My work is an expression of the relationship between my own culture, and the American culture and way of life that I have had a chance to interact with, observe, and reflect on throughout the past few years. My concepts were inspired by the industrial nature of the area that I live in, where I gradually realized that I was surrounded by dozens of workshops and garages. Given that my home is the spiritually-rich, fairly traditional, and non-industrial Saudi Arabia, this typical American experience has been, to me, one with much room for reflection, due to the extreme contrast. The abundance of home improvement and hardware stores in the vicinity further provided me with unprecedented, convenient access to tools and supplies that sometimes I did not even know existed, which eliminated a significant barrier that had previously affected my ability to engage in actual craft, and provided inspiration and motivation to create. In this new reality, I could envision any work, and likely figure out a reasonable means to make it come to life. My art is communication between both my Saudi and American experiences, where my professional background as a graphic designer interplays with my more recent drive to explore my relationship with Art, which I pursue here in Southern California.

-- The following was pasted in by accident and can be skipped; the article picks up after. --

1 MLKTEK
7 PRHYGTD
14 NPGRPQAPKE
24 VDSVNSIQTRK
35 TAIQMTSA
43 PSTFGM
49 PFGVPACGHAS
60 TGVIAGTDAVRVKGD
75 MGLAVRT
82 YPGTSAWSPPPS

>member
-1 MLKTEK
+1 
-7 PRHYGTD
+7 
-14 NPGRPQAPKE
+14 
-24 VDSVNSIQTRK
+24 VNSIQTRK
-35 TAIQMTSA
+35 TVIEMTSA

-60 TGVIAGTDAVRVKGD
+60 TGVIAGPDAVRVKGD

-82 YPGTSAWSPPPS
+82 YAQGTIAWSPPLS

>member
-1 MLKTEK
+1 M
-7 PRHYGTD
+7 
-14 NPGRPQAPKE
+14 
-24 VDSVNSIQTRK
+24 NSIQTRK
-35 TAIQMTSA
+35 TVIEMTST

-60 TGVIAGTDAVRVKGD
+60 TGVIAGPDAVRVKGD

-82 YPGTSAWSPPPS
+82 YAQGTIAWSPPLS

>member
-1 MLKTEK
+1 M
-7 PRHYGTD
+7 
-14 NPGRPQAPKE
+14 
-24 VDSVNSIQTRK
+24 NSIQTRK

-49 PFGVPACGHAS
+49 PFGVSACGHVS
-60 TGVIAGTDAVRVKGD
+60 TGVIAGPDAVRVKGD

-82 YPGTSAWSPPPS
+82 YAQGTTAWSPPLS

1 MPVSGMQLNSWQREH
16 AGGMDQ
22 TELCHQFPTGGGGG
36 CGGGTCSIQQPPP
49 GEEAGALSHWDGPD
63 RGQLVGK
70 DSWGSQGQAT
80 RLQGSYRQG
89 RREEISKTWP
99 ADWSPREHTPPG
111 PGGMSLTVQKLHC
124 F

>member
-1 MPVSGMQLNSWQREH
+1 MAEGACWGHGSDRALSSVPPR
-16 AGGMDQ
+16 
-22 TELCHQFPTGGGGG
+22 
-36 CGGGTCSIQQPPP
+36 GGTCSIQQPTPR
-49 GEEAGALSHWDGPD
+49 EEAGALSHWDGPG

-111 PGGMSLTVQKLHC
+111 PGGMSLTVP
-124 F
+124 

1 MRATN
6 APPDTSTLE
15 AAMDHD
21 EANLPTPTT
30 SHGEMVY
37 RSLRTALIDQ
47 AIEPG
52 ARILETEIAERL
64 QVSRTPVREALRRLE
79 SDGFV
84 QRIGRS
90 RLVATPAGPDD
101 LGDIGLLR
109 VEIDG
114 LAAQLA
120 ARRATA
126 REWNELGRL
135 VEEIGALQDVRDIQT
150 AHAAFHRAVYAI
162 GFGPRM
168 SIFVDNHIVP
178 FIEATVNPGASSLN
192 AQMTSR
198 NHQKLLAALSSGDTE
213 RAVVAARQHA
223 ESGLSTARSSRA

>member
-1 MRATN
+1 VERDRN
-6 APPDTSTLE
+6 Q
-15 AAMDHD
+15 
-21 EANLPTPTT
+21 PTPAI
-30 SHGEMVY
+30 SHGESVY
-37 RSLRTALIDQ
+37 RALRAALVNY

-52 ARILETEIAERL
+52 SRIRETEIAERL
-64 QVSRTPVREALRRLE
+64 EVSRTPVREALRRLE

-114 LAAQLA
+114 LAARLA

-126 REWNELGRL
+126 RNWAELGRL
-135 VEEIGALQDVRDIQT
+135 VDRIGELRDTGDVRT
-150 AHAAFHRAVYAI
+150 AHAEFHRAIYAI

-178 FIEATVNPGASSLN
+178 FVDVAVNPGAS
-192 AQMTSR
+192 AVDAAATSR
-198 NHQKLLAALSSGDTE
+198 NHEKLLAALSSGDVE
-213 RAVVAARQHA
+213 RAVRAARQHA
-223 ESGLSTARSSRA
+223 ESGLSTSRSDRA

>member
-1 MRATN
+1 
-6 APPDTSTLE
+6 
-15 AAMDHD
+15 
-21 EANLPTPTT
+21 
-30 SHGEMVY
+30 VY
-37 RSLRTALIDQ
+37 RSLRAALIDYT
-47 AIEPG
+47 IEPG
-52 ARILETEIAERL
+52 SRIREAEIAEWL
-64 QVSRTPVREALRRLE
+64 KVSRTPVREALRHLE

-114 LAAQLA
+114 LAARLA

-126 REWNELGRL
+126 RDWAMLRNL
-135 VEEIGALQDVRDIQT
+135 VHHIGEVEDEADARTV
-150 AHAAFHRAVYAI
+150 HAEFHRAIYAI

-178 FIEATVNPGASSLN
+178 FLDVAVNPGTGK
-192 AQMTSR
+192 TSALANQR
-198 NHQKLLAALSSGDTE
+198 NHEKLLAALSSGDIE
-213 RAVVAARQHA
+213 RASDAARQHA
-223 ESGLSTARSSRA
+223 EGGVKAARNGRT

Patterns are a life-long fascination of mine, they give me peace and bring to my mind spirituality and meditation. I view them as words and phrases that could be read and translated to a universal language. However, I find pleasure in deconstructing these patterns and creating new visual boundaries. As such, my work transforms traditional, decorative Islamic patterns that are both ancient and stable into contemporary, industrial sculptures. My genuine interest in traditions and cultures leads me to subconsciously communicate with them. In my work, I attempt to examine tradition and challenge our perception of traditions through cultural symbols.

Artwork by Raneem Fadul ’16


Art Department